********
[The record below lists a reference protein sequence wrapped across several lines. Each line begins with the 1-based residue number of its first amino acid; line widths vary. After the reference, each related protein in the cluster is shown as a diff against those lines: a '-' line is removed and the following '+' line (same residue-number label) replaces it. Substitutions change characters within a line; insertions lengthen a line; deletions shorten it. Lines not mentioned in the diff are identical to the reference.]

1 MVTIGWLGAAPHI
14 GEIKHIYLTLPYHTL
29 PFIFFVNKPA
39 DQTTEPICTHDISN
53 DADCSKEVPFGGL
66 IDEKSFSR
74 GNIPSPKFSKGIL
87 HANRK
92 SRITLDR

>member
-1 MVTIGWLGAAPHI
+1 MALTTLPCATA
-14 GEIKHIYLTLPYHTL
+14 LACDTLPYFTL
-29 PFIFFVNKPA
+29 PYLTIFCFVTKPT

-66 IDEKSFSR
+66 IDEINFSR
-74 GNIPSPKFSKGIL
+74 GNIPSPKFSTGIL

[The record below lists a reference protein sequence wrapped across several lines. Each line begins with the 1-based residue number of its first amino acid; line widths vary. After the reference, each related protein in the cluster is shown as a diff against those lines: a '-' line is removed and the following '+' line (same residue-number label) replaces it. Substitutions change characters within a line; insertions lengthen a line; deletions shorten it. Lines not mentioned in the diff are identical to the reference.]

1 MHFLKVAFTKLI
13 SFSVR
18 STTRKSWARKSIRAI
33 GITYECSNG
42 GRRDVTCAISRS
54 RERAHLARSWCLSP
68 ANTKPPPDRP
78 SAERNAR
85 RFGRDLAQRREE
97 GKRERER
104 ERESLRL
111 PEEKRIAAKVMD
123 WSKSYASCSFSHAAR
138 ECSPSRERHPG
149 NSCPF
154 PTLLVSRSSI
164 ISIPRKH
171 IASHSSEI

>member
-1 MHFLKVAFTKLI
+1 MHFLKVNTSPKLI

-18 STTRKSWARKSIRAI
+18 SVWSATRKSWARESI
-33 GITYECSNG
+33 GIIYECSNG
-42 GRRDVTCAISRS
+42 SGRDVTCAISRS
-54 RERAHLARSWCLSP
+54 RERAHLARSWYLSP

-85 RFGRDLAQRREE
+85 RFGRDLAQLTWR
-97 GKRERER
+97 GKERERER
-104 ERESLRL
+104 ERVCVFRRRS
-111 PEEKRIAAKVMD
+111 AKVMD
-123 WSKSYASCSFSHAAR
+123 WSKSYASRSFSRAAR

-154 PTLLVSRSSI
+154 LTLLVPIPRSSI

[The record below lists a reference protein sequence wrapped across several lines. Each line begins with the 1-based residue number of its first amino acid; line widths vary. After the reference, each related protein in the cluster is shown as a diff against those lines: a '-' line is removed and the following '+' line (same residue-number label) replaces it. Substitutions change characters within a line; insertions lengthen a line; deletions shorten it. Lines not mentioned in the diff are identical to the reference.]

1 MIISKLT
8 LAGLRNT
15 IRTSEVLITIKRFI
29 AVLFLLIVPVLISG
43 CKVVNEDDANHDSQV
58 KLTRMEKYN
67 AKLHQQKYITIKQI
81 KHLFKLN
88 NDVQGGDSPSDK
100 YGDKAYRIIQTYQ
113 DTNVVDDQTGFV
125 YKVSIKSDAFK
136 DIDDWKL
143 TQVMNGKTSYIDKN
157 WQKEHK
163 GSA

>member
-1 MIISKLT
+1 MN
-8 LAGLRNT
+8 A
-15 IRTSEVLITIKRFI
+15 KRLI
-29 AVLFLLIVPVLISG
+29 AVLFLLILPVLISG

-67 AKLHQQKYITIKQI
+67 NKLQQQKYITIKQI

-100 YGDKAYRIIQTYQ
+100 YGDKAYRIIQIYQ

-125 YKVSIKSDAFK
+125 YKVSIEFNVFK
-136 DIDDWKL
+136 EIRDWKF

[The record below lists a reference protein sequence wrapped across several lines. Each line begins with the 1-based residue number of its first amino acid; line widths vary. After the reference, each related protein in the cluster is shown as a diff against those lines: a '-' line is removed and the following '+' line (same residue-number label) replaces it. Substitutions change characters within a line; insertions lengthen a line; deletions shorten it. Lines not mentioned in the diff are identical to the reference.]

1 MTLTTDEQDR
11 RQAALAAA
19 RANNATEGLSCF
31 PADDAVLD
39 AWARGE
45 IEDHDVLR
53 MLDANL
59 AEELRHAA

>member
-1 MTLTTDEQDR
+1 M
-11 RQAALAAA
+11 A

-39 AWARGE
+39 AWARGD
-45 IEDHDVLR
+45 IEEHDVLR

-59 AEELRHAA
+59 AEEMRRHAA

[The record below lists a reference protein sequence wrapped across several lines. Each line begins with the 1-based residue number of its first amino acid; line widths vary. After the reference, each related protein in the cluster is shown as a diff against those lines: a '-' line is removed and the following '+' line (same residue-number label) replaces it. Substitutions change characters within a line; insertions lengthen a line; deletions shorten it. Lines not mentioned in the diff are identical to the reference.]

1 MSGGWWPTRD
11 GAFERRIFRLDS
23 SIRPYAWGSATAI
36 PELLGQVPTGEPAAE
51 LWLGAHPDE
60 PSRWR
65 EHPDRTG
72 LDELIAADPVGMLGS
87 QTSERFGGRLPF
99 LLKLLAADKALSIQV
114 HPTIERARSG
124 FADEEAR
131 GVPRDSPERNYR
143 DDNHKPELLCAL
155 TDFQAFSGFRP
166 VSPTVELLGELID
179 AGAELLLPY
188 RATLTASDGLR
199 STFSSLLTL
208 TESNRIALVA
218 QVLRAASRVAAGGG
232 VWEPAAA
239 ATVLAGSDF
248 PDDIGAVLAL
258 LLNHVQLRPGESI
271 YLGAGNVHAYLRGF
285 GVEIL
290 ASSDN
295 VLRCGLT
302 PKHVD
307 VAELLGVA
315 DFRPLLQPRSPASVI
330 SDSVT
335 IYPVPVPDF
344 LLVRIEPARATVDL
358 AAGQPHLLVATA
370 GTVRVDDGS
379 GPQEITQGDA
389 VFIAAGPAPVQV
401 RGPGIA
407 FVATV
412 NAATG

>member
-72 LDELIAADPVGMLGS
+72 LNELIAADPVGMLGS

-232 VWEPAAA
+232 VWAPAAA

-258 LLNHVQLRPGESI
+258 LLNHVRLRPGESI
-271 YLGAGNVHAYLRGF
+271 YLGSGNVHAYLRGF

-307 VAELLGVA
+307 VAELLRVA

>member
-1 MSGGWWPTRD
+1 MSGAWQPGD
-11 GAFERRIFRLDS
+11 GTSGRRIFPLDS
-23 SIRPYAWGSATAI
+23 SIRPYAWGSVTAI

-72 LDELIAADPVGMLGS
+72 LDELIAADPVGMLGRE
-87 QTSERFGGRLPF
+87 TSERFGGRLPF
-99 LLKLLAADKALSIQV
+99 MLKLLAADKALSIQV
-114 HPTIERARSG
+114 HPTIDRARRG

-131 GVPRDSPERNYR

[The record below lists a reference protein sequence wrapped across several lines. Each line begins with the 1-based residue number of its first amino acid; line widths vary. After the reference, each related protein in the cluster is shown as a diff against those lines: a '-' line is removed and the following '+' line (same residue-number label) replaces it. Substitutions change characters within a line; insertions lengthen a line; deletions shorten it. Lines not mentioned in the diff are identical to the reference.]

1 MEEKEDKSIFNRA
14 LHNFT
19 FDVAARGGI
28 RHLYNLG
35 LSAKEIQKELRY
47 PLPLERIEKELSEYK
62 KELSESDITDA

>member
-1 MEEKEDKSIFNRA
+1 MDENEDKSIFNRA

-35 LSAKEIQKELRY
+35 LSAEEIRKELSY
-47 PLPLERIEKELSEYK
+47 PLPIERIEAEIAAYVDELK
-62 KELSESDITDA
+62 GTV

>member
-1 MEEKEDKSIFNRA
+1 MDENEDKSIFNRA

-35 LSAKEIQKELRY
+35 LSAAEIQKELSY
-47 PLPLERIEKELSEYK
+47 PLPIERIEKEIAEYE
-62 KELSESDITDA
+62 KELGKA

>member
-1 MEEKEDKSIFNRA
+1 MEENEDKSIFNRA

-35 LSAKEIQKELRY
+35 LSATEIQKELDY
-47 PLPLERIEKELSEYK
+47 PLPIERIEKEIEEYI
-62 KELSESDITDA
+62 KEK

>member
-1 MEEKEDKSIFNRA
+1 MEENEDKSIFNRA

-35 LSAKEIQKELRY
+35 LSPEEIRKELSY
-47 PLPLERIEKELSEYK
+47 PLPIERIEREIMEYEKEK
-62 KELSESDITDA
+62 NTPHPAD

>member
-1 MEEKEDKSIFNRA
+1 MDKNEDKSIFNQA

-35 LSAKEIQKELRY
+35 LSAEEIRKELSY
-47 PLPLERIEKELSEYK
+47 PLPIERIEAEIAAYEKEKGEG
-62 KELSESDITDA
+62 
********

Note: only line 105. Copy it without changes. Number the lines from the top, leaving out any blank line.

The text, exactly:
53 MLDANL